In minor veins of leaves of Beta vulgaris L. (sugar beet) yellows virus particles were found both in parenchyma cells and in mature sieve elements. In parenchyma cells the particles were usually confined to the cytoplasm, that is, they were absent from the vacuoles. In the sieve elements, which at maturity have no vacuoles, the particles were scattered throughout the cell. In dense aggregations the particles tended to assume an orderly arrangement in both parenchyma cells and sieve elements. Most of the sieve elements containing virus particles had mitochondria, plastids, endoplasmic reticulum, and plasma membrane normal for mature sieve elements. Some sieve elements, however, showed evidence of degeneration. Virus particles were present also in the pores of the sieve plates, the plasmodesmata connecting the sieve elements with parenchyma cells, and the plasmodesmata between parenchyma cells. The distribution of the virus particles in the phloem of Beta is compatible with the concept that plant viruses move through the phloem in the sieve tubes and that this movement is a passive transport by mass flow. The observations also indicate that the beet yellows virus moves from cell to cell and in the sieve tube in the form of complete particles, and that this movement may occur through sieve-plate pores in the sieve tube and through plasmodesmata elsewhere.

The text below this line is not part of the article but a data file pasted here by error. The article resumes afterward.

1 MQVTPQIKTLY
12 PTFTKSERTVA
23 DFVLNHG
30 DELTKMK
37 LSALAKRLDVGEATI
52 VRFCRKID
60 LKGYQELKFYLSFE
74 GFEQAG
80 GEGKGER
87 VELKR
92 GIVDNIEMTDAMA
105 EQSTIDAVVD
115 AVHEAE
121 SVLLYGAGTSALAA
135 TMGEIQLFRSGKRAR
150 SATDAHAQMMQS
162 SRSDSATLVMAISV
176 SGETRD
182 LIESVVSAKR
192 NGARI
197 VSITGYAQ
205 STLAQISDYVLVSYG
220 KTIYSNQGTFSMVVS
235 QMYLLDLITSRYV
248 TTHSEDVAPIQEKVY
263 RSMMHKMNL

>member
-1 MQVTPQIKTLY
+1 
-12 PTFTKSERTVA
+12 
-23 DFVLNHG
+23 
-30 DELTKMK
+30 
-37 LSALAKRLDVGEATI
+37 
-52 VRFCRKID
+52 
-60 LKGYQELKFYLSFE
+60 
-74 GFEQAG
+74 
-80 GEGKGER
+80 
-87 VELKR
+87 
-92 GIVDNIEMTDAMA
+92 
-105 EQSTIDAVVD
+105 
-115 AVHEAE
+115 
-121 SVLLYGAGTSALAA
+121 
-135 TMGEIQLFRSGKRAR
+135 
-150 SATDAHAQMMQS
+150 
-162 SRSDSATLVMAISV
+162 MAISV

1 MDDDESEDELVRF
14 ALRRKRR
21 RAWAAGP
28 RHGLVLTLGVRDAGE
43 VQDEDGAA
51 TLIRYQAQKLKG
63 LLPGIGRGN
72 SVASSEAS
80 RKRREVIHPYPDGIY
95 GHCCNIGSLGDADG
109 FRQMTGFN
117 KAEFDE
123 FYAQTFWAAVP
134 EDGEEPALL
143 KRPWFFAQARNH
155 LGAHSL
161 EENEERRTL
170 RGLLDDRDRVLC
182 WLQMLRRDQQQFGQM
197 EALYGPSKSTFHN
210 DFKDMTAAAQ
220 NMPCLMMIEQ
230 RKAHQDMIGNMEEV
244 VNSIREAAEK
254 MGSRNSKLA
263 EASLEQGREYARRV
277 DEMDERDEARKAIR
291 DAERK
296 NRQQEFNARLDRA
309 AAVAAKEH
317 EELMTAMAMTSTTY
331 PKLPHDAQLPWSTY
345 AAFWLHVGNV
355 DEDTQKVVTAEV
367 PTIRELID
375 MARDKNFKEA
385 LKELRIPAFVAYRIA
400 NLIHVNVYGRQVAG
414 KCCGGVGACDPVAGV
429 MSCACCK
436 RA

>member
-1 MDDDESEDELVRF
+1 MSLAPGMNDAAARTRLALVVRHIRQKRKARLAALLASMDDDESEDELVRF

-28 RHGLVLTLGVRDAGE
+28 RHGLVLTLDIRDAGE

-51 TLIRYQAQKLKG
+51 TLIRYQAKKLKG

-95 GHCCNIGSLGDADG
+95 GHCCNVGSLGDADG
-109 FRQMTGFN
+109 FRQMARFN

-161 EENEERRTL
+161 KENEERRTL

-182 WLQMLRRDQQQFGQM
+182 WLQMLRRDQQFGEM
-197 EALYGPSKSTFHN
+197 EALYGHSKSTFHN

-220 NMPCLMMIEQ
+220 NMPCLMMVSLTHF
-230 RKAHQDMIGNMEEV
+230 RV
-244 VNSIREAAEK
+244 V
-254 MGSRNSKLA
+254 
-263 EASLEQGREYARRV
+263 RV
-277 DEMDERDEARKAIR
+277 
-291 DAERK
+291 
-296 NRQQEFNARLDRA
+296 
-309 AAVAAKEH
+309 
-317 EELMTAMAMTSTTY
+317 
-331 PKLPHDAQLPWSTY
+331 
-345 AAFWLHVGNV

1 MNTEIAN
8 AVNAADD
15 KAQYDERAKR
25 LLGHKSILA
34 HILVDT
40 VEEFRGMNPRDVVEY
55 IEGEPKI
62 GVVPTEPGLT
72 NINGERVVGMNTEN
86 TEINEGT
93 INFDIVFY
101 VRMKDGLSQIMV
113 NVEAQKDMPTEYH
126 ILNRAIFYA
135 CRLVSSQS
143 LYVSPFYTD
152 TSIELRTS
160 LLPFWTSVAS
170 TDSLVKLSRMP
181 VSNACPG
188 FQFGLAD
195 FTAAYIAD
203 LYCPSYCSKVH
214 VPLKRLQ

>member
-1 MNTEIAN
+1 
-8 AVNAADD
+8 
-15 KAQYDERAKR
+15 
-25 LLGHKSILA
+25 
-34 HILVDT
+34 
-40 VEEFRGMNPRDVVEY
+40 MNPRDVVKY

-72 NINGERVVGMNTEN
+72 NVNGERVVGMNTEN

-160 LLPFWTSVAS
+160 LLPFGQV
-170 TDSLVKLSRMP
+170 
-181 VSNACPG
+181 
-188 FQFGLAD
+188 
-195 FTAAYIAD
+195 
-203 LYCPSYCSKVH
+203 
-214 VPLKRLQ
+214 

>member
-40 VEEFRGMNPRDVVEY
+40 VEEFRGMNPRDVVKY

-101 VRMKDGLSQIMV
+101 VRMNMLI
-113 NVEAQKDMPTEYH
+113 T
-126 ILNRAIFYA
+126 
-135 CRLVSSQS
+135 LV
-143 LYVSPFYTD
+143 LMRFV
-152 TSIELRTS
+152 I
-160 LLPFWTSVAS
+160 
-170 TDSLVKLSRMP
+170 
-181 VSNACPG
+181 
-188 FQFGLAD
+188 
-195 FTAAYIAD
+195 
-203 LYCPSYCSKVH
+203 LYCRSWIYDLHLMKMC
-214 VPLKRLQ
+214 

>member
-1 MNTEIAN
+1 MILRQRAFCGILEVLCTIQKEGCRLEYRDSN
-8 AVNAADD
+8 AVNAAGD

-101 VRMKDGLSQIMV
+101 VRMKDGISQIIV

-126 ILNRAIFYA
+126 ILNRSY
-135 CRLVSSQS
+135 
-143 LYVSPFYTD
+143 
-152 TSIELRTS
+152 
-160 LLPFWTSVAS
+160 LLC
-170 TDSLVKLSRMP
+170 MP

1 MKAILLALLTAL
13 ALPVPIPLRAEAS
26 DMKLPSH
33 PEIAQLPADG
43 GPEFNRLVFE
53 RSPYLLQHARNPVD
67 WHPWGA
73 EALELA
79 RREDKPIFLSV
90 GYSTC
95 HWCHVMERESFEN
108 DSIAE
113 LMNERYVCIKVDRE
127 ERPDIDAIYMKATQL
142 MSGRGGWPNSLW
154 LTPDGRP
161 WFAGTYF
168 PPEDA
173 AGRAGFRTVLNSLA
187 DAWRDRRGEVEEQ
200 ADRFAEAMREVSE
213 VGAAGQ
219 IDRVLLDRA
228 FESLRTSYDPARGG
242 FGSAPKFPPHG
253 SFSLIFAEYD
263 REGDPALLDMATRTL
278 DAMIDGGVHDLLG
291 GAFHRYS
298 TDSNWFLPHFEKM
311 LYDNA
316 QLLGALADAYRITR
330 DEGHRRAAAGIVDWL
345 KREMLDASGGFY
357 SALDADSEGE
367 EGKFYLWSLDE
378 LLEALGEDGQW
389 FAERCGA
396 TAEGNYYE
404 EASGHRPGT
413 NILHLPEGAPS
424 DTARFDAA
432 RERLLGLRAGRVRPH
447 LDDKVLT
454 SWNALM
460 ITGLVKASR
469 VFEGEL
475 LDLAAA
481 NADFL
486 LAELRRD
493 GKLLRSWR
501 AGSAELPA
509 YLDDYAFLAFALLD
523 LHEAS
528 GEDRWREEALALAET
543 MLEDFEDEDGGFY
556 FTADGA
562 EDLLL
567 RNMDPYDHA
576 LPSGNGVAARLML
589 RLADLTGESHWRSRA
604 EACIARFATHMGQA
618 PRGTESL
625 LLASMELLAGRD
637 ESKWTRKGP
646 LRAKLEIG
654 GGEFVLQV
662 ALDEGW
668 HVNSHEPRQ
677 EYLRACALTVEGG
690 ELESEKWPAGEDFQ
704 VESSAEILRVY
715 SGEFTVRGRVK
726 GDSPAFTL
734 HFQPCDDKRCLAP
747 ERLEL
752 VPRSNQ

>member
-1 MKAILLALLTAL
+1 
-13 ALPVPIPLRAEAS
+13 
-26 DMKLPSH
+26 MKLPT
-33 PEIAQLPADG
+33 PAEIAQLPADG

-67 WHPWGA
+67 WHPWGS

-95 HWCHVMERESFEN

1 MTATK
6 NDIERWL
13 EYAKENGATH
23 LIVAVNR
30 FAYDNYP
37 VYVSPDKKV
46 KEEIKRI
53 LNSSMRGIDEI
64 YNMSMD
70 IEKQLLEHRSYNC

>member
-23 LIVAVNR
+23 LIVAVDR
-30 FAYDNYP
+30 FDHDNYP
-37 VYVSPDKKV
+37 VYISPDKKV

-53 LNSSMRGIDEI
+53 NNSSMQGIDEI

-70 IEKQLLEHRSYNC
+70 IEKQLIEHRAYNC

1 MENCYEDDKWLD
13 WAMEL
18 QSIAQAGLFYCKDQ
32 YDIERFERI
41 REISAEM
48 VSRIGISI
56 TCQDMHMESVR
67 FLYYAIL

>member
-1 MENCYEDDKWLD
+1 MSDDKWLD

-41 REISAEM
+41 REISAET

This content is only available as a PDF.